RIT is known for many things. A notable example is that we have one of the largest populations of Deaf and Hard-of-Hearing (HOH) students in the United States. There are two major universities in the United States that are known for their Deaf/HOH student population and schools for the Deaf; Gallaudet University in Washington, D.C. and of course, RIT. Part of holding the title as one of the greatest and largest schools for the Deaf is accommodating and including access services across campus. There are three main services that RIT provides; interpreters, note-takers, and real-time captioning (C-print). 

Interpreting is for students and faculty who use American Sign Language (ASL) as their primary form of communication. There are 103 interpreters that work both part-time and full-time on campus. Usually, each school of learning will have a core group that tend to stay within the same major subject.

Notetaking is for Deaf and HOH students, as well as other students with classified learning disabilities. If a student requests a note-taker, Access Services will first see if any hired note-takers are in the same class, if not, they will then open up the job for any note-taker with time in their schedule. They are expected not to be absent, to have good organizational skills, good listening and writing skills and must be timely and responsible. The note takers write very detailed notes and then post them on the myAccess website where it is available to all of the students requesting notes for that class.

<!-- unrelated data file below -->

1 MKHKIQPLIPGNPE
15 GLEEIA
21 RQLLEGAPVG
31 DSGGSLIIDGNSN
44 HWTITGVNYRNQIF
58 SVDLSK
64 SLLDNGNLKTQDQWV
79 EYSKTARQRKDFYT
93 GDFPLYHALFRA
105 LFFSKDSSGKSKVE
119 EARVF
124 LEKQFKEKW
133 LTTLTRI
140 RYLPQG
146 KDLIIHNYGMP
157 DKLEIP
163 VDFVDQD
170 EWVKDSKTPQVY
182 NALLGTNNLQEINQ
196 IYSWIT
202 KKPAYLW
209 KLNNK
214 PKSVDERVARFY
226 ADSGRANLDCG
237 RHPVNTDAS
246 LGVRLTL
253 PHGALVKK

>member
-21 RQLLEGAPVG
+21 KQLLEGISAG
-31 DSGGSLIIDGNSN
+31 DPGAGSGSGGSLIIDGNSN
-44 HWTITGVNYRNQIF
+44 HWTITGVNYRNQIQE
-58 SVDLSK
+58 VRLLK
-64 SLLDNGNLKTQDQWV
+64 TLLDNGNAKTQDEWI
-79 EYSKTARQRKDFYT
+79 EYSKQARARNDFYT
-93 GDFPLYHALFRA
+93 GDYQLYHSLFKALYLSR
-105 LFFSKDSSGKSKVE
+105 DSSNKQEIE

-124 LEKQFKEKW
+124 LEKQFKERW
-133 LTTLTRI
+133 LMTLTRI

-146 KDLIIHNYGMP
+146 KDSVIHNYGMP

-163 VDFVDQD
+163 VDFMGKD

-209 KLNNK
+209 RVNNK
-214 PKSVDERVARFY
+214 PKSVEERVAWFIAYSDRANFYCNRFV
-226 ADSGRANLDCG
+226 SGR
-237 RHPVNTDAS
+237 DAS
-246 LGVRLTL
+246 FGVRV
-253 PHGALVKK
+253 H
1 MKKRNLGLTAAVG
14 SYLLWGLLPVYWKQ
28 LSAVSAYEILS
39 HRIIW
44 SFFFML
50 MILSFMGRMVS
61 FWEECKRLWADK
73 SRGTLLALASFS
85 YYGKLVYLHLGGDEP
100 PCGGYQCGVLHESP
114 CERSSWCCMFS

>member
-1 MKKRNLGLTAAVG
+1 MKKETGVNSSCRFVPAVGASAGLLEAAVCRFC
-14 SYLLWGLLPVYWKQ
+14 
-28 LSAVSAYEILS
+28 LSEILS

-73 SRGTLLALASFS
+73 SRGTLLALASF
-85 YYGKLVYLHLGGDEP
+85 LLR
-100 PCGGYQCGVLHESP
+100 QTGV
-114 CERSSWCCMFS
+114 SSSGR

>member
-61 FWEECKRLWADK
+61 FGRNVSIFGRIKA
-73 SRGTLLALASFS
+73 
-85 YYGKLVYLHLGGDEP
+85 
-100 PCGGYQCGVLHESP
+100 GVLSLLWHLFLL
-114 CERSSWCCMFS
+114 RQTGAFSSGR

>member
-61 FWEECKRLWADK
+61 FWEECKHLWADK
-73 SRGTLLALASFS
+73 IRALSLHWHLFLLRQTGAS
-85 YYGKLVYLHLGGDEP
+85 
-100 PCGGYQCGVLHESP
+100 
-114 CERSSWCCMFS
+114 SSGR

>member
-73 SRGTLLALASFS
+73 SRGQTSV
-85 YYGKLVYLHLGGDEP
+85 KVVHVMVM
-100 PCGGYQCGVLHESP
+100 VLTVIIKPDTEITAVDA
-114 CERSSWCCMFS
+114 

C-Print is real time captioning. Students who request for this are usually not fluent enough in ASL to request an interpreter, and while note-taking may be good to review for after class, they don't want to miss out on the real discussion happening during class time. For each student that requests C-Print there is a captionist that will attend the classes necessary and type on a computer in front of the room that is connected to a wireless iPad or computer with a full screen of real time captions of the conversations held in class.

All services for students classified under the Disability Services Office can be accessed at myaccess.rit.edu.

The home section shows a general summary of Access Services, and also includes a New Information section, informing students about classes, enrollment periods and when they should being requesting services to make sure they are fulfilled. 

Also available on myAccess is the "Service Request to Confirm" feature, which shows the requests made to accommodate students for upcoming events, "Quick Contacts," which provides a list of staff in charge of accessibility and "Quick Help," essentially a FAQ section which answers common questions.

myAccess offers quick course information through an easily navigated banner, including information on which courses offer certain access services, what services have been requested for certain classes, information on services and applications for being a note-taker. All in all making for an extremely easy to use site which assures no student falls between the cracks.

The access services we have available to Deaf/HOH students here is something that RIT takes a lot of pride in. We appreciate and enjoy the expanding community that surrounds the NTID and any schools for the Deaf, and strive greatly to make sure that no student --hearing, HOH, or Deaf-- is left behind. Any and every opportunity RIT offers here is equally available to each and every student, and access services are a huge part of the reason why.